The South African health minister delivered some encouraging news Friday about the rapidly spreading Omicron variant, citing a much lower rate of hospitalizations amid a milder form of the illness.
Only 1.7 percent of COVID-19 patients were admitted in the second week of infections during the fourth wave of the pandemic, compared to 19 percent in the same week of the third Delta-driven wave, Joe Phaahla told reporters, Bloomberg News reported.
The government believes that vaccines and high levels of prior infections were helping to keep the disease milder in a wave driven by the variant.
“We believe that it might not necessarily just be that Omicron is less virulent, but … coverage of vaccination [and] … natural immunity of people who have already had contact with the virus is also adding to the protection,” Phaahla said, according to Reuters.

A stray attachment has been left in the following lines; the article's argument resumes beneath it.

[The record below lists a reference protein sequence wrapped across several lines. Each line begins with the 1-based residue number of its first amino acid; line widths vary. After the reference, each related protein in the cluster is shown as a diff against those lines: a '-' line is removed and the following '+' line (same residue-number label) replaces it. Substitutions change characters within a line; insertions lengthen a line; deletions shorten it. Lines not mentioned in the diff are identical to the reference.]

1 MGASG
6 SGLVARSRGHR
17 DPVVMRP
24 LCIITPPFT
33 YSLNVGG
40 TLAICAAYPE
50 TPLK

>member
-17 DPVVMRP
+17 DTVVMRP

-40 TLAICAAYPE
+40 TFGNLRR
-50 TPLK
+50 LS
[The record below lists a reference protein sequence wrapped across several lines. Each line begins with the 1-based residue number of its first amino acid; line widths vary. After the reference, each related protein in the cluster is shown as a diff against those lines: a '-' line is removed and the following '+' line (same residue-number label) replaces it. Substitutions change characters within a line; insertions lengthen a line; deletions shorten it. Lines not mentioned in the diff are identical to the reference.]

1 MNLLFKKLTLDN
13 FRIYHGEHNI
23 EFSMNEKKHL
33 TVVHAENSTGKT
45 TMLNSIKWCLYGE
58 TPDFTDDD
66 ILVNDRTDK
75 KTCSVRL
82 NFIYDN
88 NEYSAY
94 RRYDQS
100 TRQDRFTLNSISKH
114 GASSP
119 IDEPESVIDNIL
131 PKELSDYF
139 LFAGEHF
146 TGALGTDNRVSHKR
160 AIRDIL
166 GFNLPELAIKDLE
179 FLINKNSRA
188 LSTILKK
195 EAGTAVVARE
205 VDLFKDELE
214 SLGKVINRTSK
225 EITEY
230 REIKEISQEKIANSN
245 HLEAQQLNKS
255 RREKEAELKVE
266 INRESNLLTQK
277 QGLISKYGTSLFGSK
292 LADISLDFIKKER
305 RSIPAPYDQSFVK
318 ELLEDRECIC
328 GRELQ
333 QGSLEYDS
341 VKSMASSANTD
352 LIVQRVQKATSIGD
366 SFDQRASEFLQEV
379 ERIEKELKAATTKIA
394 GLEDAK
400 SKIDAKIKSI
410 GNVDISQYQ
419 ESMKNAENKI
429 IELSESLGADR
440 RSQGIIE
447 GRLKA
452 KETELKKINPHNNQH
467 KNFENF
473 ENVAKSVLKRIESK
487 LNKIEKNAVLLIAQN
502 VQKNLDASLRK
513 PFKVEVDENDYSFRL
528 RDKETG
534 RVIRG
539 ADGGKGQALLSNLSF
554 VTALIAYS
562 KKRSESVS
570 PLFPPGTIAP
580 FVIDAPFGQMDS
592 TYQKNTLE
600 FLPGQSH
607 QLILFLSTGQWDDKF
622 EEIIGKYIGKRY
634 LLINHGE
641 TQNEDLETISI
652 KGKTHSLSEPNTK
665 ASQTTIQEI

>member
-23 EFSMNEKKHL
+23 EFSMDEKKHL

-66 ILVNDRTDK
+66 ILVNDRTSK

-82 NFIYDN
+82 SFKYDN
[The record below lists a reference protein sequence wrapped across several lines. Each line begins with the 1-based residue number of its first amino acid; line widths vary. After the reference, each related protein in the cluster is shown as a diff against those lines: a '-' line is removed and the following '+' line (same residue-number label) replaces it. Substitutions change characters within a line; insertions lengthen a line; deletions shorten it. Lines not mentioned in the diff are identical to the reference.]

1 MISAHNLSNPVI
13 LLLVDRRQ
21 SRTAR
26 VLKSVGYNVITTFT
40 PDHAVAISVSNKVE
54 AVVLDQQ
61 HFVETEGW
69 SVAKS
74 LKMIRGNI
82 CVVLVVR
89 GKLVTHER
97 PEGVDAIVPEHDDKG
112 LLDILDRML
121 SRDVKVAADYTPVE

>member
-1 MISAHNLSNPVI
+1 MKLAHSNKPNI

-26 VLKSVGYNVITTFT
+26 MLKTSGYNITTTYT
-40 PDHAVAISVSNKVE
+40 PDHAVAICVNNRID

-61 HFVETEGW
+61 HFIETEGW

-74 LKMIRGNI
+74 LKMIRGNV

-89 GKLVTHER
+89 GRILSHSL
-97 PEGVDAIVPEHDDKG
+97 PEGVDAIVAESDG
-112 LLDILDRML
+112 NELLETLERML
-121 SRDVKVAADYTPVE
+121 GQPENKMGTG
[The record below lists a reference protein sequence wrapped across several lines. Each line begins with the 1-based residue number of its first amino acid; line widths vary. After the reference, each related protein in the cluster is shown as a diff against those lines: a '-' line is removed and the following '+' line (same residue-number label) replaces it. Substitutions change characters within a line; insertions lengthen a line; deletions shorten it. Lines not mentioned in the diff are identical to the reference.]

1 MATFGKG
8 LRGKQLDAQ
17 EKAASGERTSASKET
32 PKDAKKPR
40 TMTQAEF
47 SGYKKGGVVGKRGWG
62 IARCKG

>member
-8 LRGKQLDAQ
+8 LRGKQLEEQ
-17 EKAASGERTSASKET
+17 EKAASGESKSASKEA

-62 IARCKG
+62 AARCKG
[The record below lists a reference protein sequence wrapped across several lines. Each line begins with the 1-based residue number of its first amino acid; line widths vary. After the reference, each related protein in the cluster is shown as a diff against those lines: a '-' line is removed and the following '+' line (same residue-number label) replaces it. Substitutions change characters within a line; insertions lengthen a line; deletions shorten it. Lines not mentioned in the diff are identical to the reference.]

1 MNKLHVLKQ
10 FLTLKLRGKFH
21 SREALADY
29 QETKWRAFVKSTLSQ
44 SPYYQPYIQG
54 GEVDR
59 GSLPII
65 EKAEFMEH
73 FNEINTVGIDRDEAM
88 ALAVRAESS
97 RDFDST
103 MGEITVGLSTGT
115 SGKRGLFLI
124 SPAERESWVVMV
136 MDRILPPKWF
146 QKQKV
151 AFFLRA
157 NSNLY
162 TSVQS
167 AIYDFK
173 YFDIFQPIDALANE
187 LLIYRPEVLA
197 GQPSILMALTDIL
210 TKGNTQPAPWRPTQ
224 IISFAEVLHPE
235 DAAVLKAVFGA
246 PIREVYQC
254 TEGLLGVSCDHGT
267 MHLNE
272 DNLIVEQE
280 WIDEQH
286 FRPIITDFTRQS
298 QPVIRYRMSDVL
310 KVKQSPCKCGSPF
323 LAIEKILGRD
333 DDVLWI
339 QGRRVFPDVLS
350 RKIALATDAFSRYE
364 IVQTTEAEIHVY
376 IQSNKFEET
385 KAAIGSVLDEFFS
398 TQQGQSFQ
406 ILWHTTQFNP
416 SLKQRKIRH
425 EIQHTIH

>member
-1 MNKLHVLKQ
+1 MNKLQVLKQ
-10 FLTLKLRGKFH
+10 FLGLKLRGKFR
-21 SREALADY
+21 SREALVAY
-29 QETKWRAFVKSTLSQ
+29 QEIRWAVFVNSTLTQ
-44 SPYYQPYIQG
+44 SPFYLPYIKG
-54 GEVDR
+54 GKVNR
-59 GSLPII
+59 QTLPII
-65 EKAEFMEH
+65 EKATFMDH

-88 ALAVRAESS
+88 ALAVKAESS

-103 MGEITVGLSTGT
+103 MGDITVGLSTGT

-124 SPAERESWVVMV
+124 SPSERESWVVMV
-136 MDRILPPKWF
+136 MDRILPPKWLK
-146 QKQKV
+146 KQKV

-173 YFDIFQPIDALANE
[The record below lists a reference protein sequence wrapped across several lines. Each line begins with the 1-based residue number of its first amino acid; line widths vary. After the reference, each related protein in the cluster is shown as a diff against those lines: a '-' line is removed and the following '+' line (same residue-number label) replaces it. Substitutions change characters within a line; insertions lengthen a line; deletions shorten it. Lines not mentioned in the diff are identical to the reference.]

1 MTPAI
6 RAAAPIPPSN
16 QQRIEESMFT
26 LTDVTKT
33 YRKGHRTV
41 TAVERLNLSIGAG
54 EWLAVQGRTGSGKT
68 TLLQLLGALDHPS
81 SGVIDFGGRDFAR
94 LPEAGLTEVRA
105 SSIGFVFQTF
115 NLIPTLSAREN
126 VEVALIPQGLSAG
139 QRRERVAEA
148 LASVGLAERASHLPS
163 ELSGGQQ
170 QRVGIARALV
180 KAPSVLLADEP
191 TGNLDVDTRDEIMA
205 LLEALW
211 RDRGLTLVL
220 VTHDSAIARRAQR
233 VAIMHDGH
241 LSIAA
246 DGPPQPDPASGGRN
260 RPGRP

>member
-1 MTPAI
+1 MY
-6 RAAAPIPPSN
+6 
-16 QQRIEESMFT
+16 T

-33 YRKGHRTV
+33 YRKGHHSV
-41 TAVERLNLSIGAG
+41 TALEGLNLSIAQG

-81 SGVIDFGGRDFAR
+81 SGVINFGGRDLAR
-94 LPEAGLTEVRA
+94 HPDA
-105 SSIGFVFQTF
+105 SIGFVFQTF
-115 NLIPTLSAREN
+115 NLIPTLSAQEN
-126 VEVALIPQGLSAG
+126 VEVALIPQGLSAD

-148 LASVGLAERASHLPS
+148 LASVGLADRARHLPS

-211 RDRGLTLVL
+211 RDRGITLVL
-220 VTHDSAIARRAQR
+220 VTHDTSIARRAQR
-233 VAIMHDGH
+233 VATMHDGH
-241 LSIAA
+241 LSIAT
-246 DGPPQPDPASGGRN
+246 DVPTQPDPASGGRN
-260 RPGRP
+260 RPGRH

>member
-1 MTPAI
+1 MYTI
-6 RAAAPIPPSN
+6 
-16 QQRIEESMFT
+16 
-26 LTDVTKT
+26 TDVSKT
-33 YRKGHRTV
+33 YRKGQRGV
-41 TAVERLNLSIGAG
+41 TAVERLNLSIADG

“That’s why we are seeing mild illness,” he added.
Wassila Jassat, an official with the country’s National Institute for Communicable Diseases, said the number of people requiring oxygen was “lower than what it was in comparison to any of the previous wave periods.”
She added: “Patients do seem to stay for a shorter duration.”
In South Africa, 44 percent the adult population has received at least one dose of the jab, more than many African countries but well short of the government’s year-end target.
But among residents over age 50, vaccination coverage levels are over 60 percent, Reuters reported.
South Africa, where Omicron first emerged, is being monitored for signs of what may happen with the highly transmissible variant across the rest of the globe.
About 7,600 people are hospitalized with COVID-19 in South Africa, about 40 percent of the peak during the second and third waves, the news outlet reported.
Meanwhile, excess deaths — a measure of fatalities against a historical average — are just below 2,000 a week, an eighth of their previous peak.
“We are really seeing very small increases in the number of deaths,” said Michelle Groome, another official with the National Institute for Communicable Diseases.